United States District Court, E.D. Pennsylvania
SHIMON GUY, individually and in his Capacity as Guardian of the Estate of Meny Moore, an Incompetent Person, Plaintiff,
BRISTOL BOROUGH, et al., Defendants.
individually and on behalf of the Estate of Meny Moore,
brings this action against Defendant Bristol Borough
(“the Borough”), alleging that the Borough was
negligent in failing to inform him of any dangerous
conditions on property he owned before demolishing a building
on the property (Count I). Plaintiff also alleges that the
Borough's failure to notify him of the demolition before
it occurred constitutes a deprivation of due process (Count
Borough has moved for summary judgment. I will grant the
Borough's Motion as to Count I because the Borough is
entitled to immunity under the Pennsylvania Political
Subdivision Tort Claims Act. Because genuine issues of
material fact exist as to the due process claim, I will deny
the Borough's Motion as to that count.
FACTUAL AND PROCEDURAL BACKGROUND
following facts are undisputed, unless otherwise noted.
Shimon Guy, and Meny Moore purchased a property at 301-303
Radcliffe Street (“the Property”) in Bristol
Borough as tenants in common on October 28, 2013. This
property contained a building, which had suffered extensive
fire damage on October 1, 2010. On December 6, 2013, Mr.
Moore applied to the Borough's Historical Architectural
Review Board (“HARB”) for a permit to make
certain alterations to the building located on the Property.
On May 12, 2014, the HARB issued Mr. Moore a
“Certificate of Appropriateness” to
“[a]lter the structure(s) on the premises (construct
third story mansard roof with open windows and no siding at
this time).” On May 27, 2014 the Borough issued a
permit to Mr. Moore to frame the fire-damaged third floor of
the building and install a mansard roof, as recommended by
the HARB. (Def.'s SOF ¶¶ 9, 5, 27, 31-32; Ex.
F; Ex. C; Ex. D; Ex. K; Ex. M; Ex. N.)
morning of November 5, 2014, Mr. Moore was standing on the
top of a bay window of the exterior wall of the building
without any harness, guardrail, or other fall-protection
system. While Mr. Moore was cutting floor joists on the third
floor, the bay window and surrounding brick became dislodged
from the wall of the building and fell to the ground, as did
Mr. Moore, who tragically suffered a traumatic brain
injury. (Def.'s SOF ¶¶ 45-46, 48; E.
Moore Dep., 41:20-24, 126:5-10; Schneyder Dep., 6:18,
to the Borough, neither side of the building was braced on
the day of the accident, and the floor joists on the second
floor were broken and sagging down from the second floor.
(Def.'s SOF ¶¶ 52-53; Brown Dep. 38:7,
42:12-19; Schneyder Dep. 9:5.) Plaintiff states that Mr.
Moore and Edward Moore had braced the building by removing
and replacing TJI joists. He further states that he is
without knowledge sufficient to respond to the Borough's
allegation that the floor joists on the second floor were
broken and sagging down from the second floor. Plaintiff
asserts that this is because David Brown, the structural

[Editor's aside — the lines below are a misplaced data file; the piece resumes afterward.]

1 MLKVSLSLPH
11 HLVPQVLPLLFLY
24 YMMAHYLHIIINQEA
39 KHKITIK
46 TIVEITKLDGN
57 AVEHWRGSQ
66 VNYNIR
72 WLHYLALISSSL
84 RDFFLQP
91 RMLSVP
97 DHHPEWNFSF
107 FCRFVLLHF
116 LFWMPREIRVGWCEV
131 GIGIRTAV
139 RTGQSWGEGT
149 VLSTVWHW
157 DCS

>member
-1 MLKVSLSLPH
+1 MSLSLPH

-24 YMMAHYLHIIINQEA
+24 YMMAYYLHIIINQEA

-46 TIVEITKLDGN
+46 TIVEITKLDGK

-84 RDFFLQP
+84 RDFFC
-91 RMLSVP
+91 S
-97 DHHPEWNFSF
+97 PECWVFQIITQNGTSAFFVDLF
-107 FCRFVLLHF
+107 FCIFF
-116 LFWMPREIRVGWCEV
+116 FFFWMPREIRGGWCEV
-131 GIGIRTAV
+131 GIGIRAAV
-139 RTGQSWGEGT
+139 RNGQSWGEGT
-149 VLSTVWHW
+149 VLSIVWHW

engineer who evaluated the building for the Borough and whose
testimony the Borough relies upon, never entered the building
on the day of the accident to observe its condition.
(Pl.'s SOF ¶¶ 52-53; E. Moore Dep. at 45; Brown
Dep. at 24.)
learning about the accident, the Borough Manager, James
Dillon, arrived at the Property sometime around 9:30 a.m.,
apparently before the paramedics had arrived. In viewing the
accident scene, Mr. Dillon believed Mr. Moore to be the sole
owner of the building and believed he was “lying dead
on the sidewalk.” Mr. Dillon initially asked the
Borough Engineer to come to the site to review the condition
of the building, however, the Borough Engineer did not have a
structural engineer on staff and recommended that the Borough
contact Cooke Brown, LLC. (Def.'s SOF ¶¶ 54-57;
Dillon Dep. 49:21, 59:12-18, 50:13-14, 50:18-51:9.) The
Borough alleges that structural engineer David Brown of Cooke
Brown, LLC came to the scene sometime around 1:00 p.m.
(Def.'s SOF ¶ 59; Dillon Dep. 51:7-9), however,
Plaintiff points out that in his deposition, Mr. Brown could
not remember if he arrived in the morning or early afternoon.
(Pl.'s SOF ¶ 19; Brown Dep. at 22.)
arrived at the site, Mr. Brown was asked by Mr. Dillon to
evaluate the structural condition of the building. Mr. Brown
testified that when he first arrived, he observed the
“partially collapsed building” and that the
collapse originated at the top of the building where joists
were being removed. He then conducted an inspection of the
exterior walls of the building. Mr. Brown issued a letter
dated November 6, 2014 to the Borough wherein he memorialized
his observations and “recommended to the borough
officials present that temporary protection be installed to
protect the adjacent property, and for the building to be
demolished.” Mr. Brown testified at his deposition that
he was concerned with the stability of the building because
of “the walls being unbraced and the lack of a
functional floor diaphragms for a two-story high wall.”